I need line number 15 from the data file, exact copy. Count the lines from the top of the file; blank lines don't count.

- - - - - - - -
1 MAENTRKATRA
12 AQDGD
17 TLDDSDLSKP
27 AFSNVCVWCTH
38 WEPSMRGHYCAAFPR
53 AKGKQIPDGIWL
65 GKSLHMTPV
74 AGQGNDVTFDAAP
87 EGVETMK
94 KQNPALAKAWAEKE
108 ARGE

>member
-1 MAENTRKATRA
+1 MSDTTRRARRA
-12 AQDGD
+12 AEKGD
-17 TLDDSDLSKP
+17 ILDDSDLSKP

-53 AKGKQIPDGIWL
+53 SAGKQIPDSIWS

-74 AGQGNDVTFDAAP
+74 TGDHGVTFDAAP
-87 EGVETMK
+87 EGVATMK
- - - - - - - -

-12 AQDGD